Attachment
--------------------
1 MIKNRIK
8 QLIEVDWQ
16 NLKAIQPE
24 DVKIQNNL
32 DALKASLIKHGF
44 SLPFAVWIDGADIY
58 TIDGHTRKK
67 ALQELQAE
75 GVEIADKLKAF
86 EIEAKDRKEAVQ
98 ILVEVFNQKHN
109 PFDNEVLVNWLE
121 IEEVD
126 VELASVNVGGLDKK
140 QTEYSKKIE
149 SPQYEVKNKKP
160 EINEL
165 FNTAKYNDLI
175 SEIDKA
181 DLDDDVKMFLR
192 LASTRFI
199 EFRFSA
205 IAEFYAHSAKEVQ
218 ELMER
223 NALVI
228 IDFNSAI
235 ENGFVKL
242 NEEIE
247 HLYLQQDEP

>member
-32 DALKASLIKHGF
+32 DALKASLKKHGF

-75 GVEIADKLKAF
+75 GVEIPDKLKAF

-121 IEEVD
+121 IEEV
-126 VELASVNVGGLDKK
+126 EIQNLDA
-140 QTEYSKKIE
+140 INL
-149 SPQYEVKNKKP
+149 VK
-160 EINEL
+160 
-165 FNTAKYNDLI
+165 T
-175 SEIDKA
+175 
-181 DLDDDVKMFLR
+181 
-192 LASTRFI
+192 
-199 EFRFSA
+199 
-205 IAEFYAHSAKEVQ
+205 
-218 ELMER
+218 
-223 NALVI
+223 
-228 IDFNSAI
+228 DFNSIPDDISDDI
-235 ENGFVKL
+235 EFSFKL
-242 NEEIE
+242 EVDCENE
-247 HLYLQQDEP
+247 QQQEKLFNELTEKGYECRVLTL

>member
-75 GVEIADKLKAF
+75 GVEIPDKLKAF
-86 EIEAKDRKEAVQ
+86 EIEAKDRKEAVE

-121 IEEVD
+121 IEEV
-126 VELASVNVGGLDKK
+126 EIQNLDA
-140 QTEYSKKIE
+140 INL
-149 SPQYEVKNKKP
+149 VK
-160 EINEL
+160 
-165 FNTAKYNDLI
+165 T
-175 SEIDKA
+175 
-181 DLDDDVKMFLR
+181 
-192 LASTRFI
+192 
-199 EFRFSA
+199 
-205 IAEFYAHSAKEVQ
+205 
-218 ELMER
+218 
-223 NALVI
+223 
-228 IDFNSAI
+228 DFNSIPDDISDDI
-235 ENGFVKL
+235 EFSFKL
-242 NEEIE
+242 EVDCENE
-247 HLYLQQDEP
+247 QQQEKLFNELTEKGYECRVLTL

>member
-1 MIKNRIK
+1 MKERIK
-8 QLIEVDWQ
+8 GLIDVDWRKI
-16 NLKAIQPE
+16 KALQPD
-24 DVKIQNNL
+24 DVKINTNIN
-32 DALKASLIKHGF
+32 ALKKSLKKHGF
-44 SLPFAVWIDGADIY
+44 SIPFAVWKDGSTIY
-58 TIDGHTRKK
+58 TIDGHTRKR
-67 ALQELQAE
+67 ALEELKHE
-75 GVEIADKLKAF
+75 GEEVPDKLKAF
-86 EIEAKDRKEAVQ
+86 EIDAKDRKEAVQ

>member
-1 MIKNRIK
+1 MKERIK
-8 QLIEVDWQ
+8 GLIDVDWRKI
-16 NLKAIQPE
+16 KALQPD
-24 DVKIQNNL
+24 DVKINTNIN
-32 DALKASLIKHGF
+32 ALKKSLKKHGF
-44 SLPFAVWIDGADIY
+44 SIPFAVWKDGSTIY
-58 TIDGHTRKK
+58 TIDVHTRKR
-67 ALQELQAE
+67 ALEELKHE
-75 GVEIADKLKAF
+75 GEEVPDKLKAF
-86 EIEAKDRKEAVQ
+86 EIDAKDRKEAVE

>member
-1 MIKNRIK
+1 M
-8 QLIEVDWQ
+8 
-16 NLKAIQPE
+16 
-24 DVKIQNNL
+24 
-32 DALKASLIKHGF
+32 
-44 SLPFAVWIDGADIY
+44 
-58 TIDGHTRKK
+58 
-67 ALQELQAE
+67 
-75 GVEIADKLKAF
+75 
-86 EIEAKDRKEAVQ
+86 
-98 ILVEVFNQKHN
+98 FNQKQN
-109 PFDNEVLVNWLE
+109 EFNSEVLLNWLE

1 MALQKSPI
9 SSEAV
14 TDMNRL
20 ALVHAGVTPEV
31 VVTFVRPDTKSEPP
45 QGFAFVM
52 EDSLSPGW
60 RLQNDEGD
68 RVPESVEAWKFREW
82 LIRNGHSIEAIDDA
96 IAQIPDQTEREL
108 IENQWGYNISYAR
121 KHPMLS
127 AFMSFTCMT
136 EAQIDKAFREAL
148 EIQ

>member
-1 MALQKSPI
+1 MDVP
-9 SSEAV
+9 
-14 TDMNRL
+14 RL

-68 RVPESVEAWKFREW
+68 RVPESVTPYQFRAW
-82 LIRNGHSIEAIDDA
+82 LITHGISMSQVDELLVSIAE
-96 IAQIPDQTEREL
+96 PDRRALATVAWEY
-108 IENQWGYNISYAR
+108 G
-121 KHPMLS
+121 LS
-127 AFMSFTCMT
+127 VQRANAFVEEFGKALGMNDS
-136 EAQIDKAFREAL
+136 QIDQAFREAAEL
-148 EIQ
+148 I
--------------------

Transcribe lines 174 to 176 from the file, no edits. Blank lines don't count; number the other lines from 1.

+109 EFNSEVLLNWLE

1 MALQKSPI
9 SSEAV